Five ways the federal budget fails working people

PV staff  

1. The grocery rebate. Chrystia Freeland made a huge deal about this on Twitter, claiming “millions of Canadian families will use the new Grocery Rebate to help cover the costs of the nutritious food they need.” Really? At a whopping $9 per week, the rebate will allow a family of four to buy 2 loaves of bread and a cucumber – nutritious yes, but a whole lot less than they need. All this rebate does is use public money to subsidize purchases from price gouging grocery corporations. What Ottawa could (and should) have done is introduce price rollbacks and controls on basic necessities like food, fuel and housing.

2. Failure to fix EI. The labour movement has pressed the government for years to fix EI so that it is fully accessible for all workers, provides higher payments for a longer period, reduces qualification requirements and reintroduces government contributions. Instead, the Liberals ran and hid, preferring to maintain a corporate-friendly system that pays paltry benefits to a mere 40 percent of unemployed workers. We need to make EI non-contributory, make it accessible for all unemployed workers including first-time job seekers, increase payments to 90 percent of previous earnings and extend payments to the full period of unemployment.

3. Ignoring the housing crisis. The budget continues the failed housing policies of successive Liberal and Conservative governments – reliance on the private sector to resolve a crisis which it profits from. The Liberals will pony up more public money to “incentivize” housing construction, in exchange for minimal guarantees of “affordable” units, and they’re creating yet another savings scheme for first-time buyers to try to accumulate a down payment on a vastly overpriced home. All of this just shifts tremendous amounts of wealth from working people to housing corporations. There’s nothing about rolling back and controlling rents or mortgage payments, nothing about building publicly owned and socially provided housing based on rent-geared-to-income. In short, nothing that will actually confront the housing crisis.

4. Increased military spending. The budget continues the government’s ongoing plan to increase official defence spending to $40 billion by 2026. On top of this, Ottawa will spend $1.4 billion on the completely secretive Joint Task Force 2 elite combat unit, $7.3 billion to support the F-35 fighter jet (88 of which it has already agreed to purchase for $19 billion), and another $2.5 billion on top of the $5.4 billion already being spent on the war in Ukraine. All these billions of dollars come right out of socially necessary programs for working people. Military spending needs to be cut by 75 percent and the money reallocated to jobs, health and social programs, and climate justice.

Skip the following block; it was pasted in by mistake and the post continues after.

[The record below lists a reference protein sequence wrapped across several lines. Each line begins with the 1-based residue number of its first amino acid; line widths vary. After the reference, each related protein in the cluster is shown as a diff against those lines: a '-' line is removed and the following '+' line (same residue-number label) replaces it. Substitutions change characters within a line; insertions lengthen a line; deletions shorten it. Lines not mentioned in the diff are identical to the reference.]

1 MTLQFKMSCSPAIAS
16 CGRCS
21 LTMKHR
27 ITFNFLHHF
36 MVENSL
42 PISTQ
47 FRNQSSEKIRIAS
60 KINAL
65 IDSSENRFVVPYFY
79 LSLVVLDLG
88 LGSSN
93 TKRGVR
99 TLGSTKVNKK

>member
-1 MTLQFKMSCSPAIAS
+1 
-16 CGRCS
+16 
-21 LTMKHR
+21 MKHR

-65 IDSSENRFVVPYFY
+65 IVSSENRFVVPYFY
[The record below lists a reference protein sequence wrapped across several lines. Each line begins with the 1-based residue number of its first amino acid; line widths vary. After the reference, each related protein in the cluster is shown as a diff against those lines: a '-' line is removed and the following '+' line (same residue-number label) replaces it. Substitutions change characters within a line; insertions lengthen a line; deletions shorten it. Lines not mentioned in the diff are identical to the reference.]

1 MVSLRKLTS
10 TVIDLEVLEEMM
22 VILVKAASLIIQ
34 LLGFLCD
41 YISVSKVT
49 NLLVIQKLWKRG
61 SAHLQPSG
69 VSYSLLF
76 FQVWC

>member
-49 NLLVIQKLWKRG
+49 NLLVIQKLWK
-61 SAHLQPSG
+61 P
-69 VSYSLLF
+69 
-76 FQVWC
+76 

5. Nothing for job-creating public transit, but lots for job-killing transportation corporations. The government (echoed, unfortunately, by a lot of labour voices) says that its $83 billion incentive package, which includes $56 billion in new tax breaks, will make Canada a world leader in the clean economy and create good jobs by encouraging private investment in the clean economy, particularly in electric vehicles. Except it won’t. As we’ve seen time and time again, injecting billions of public dollars into private corporations just makes those corporations richer, and they usually cut thousands of jobs despite the bailout. Moreover, while companies building cars get billions, public transit gets nothing in the budget. A society based on electric cars is still a society based on cars. What Ottawa needs to be doing is building publicly owned mass public transit and transportation throughout the country, including high-speed rail, and nationalizing the big auto makers and retooling them to build electric passenger, mass transportation and light industrial vehicles. These measures will go much further toward confronting the climate crisis and creating strong jobs, than writing more cheques to private capital.

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